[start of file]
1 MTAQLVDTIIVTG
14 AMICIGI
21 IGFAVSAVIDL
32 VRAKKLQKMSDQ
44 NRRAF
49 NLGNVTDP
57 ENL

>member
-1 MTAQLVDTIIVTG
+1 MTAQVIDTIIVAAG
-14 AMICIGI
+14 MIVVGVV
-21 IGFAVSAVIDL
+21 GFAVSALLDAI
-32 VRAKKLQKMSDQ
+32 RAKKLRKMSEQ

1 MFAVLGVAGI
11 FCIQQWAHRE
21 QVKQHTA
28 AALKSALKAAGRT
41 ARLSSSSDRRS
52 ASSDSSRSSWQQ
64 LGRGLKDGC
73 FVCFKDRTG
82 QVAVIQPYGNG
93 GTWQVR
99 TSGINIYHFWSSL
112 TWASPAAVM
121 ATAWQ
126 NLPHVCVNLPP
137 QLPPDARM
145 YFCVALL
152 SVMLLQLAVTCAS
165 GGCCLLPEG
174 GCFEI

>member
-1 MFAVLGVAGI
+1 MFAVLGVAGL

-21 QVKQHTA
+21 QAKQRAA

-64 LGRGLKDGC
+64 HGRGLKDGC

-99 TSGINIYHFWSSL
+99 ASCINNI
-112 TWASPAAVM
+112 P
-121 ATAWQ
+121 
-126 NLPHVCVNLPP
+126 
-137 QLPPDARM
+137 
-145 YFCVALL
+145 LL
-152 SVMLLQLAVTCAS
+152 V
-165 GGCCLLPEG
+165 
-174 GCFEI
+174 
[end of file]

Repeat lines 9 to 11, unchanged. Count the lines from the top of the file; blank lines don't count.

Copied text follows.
-1 MTAQLVDTIIVTG
+1 MTAQVIDTIIVAAG
-14 AMICIGI